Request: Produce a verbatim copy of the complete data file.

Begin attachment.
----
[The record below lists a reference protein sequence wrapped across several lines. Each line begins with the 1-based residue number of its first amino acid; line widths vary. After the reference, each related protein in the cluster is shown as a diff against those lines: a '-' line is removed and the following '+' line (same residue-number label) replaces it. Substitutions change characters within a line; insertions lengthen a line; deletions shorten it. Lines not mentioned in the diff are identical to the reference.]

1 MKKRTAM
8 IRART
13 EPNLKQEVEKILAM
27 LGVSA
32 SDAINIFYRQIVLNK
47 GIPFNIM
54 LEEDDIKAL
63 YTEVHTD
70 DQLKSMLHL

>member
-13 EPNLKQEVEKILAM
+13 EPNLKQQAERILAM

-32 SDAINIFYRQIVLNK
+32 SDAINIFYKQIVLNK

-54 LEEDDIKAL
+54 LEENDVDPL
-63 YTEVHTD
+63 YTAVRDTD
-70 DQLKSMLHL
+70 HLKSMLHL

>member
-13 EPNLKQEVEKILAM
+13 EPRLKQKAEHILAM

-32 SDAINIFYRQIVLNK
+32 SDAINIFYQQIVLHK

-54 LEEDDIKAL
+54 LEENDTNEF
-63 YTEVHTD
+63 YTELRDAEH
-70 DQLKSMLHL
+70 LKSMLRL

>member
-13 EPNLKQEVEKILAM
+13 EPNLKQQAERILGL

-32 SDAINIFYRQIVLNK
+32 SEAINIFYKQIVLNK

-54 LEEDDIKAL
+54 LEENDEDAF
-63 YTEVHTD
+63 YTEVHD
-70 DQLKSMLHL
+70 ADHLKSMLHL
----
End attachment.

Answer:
[The record below lists a reference protein sequence wrapped across several lines. Each line begins with the 1-based residue number of its first amino acid; line widths vary. After the reference, each related protein in the cluster is shown as a diff against those lines: a '-' line is removed and the following '+' line (same residue-number label) replaces it. Substitutions change characters within a line; insertions lengthen a line; deletions shorten it. Lines not mentioned in the diff are identical to the reference.]

1 MKKRTAM
8 IRART
13 EPNLKQEVEKILAM
27 LGVSA
32 SDAINIFYRQIVLNK
47 GIPFNIM
54 LEEDDIKAL
63 YTEVHTD
70 DQLKSMLHL

>member
-13 EPNLKQEVEKILAM
+13 EPNLKQQAERILAM

-32 SDAINIFYRQIVLNK
+32 SDAINIFYKQIVLNK

-54 LEEDDIKAL
+54 LEENDVDPL
-63 YTEVHTD
+63 YTAVRDTD
-70 DQLKSMLHL
+70 HLKSMLHL

>member
-13 EPNLKQEVEKILAM
+13 EPRLKQKAEHILAM

-32 SDAINIFYRQIVLNK
+32 SDAINIFYQQIVLHK

-54 LEEDDIKAL
+54 LEENDTNEF
-63 YTEVHTD
+63 YTELRDAEH
-70 DQLKSMLHL
+70 LKSMLRL

>member
-13 EPNLKQEVEKILAM
+13 EPNLKQQAERILGL

-32 SDAINIFYRQIVLNK
+32 SEAINIFYKQIVLNK

-54 LEEDDIKAL
+54 LEENDEDAF
-63 YTEVHTD
+63 YTEVHD
-70 DQLKSMLHL
+70 ADHLKSMLHL